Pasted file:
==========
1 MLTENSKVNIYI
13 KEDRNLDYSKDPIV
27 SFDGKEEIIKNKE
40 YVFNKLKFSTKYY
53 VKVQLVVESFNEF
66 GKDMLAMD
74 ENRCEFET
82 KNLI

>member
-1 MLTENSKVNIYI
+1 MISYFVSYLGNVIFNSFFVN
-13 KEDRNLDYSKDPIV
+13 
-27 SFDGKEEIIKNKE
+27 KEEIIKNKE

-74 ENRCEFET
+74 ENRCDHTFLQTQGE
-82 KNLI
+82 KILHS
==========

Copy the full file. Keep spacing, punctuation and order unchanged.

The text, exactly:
1 MLTENSKVNIYI
13 KEDRNLDYSKDPIV
27 SFDGKEEIIKNKE
40 YVFNKLKFSTKYY
53 VKVQLVVESFNEF
66 GKDMLAMD
74 ENRCEFET
82 KNLI

>member
-1 MLTENSKVNIYI
+1 MISYFVSYLGNVIFNSFFVN
-13 KEDRNLDYSKDPIV
+13 
-27 SFDGKEEIIKNKE
+27 KEEIIKNKE

-74 ENRCEFET
+74 ENRCDHTFLQTQGE
-82 KNLI
+82 KILHS